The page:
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Author Topic: Logging Accident Reviews  (Read 27683 times)

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Offline OneWithWood

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Re: Logging Accident Reviews
« Reply #20 on: September 15, 2005, 11:02:38 am »
One With Wood
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Offline Kevin

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Re: Logging Accident Reviews
« Reply #21 on: September 15, 2005, 08:04:02 pm »
Dan, the definition of a chicot would be a dead, or partially dead, standing tree.

A snag would be the same but having a 45 degree angle.

A Dutchman is from having a saw kerf cut into the hinge area beyond the apex.

Offline beenthere

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Re: Logging Accident Reviews
« Reply #22 on: September 15, 2005, 08:16:46 pm »
A new word for me.
The google "define: chicot" came up with one definition and that was a Kentucky coffee tree.

http://wordnet.princeton.edu/perl/webwn?s=chicot


French word, possibly, that slips in there for snag. :)
south central Wisconsin
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Offline Kevin

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Re: Logging Accident Reviews
« Reply #23 on: December 04, 2005, 09:38:12 pm »

Offline Kevin

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Re: Logging Accident Reviews
« Reply #24 on: December 17, 2005, 08:39:00 pm »

Offline sawguy21

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Re: Logging Accident Reviews
« Reply #25 on: December 18, 2005, 12:49:40 pm »
Logging injuries and fatalities are on the rise here too. The typical knee jerk reaction is to impose more rules but I believe more training over a longer period is needed to instill a safety attitude. I remember a heli- logging crew member saying "What are they going to do, take away my birthday?" when I pointed out a blatant infraction to him in a friendly manner. He was a know-it-all.
old age and treachery will always overcome youth and enthusiasm

Offline Snag

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Re: Logging Accident Reviews
« Reply #26 on: August 30, 2006, 08:36:42 am »
These stories really make you think.  A couple years ago we had a tree company on one of our construction projects.  The company was owned by the individual that did all the felling and most of the other work to boot.  A giant of a man and as nice as he was big.  Every thing he did was calculated and done as safely as he could.  One Monday we returned to work and were informed that he had been killed over the weekend.  They were doing another job and the man's son found him dead.  The son, working in the vicinity, had lost sight of him and went to investigate when there was no response to his calls.  They dont know exactly what happened, but a 6" dia tree that he was dropping caught him in the back of the head/neck.   He was already gone when the son found him.  Sometimes I wonder if I should be dropping trees at all when something like that happens to a trained, experienced, professional.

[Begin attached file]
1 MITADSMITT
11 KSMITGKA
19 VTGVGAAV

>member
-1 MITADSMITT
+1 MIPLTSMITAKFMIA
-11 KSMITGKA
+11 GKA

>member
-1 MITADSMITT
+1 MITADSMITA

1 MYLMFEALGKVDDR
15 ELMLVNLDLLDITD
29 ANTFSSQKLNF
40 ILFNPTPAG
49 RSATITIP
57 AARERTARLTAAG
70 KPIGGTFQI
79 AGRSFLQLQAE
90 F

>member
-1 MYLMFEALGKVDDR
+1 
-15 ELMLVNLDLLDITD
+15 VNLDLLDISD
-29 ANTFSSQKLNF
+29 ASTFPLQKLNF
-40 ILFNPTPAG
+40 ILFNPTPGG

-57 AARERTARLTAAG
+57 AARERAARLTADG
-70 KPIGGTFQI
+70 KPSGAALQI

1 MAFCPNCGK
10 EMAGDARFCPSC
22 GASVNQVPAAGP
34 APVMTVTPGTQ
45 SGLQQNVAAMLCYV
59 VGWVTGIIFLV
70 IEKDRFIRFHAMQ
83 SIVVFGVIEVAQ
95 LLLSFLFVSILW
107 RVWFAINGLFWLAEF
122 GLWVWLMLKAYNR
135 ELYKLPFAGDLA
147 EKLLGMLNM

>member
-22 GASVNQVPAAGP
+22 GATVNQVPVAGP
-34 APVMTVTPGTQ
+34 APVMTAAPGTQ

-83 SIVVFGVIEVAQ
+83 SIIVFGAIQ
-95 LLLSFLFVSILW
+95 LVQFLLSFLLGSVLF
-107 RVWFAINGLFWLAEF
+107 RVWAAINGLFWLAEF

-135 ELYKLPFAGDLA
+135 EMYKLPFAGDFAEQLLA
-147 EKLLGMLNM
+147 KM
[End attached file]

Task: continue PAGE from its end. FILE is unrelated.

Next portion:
Offline Raphael

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Re: Logging Accident Reviews
« Reply #27 on: September 06, 2006, 12:49:51 am »
These stories really make you think... <snip>...  Sometimes I wonder if I should be dropping trees at all when something like that happens to a trained, experienced, professional.
  I hear that!  As an under trained, experienced, semi-professional forums like this are invaluable to me but they sure make you think...

  The same week I finished reading all the posts here in Health and Safety my father decided that we needed to drop a red maple with significant rot in the base where a second stem once resided (I've got two pictures of the aftermath in my gallery).  Of course it leaned ~120 to only open space and he'd spent most of the morning rigging a line single that I only use doubled (it's getting much too old).  It was probably the most nervous I've ever been dropping a tree and I've dropped similiar or worse plenty of times...

  That evening I ordered a new " bull line, a new flip line, better harness w/ fall arrest straps, chaps, etc...
Only thing I forgot was a larger snatch block for the upgraded line.  ::)
... he was middle aged,
and the truth hit him like a man with no parachute.
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Offline sawguy21

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Re: Logging Accident Reviews
« Reply #28 on: September 13, 2006, 11:09:13 am »
This is an article re employees and employers liability. Food for thought.
Link to the report
Sorry for the long link, haven't figured out how to title them.
old age and treachery will always overcome youth and enthusiasm

Offline Tom

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Re: Logging Accident Reviews
« Reply #29 on: September 13, 2006, 11:27:24 am »
It's easy, sawguy21, just click on the Globe icon just above the smilies.
extinct

Offline sawguy21

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Re: Logging Accident Reviews
« Reply #30 on: September 15, 2006, 12:50:14 am »
Well now, I just learned sumpin :D Thanks Tom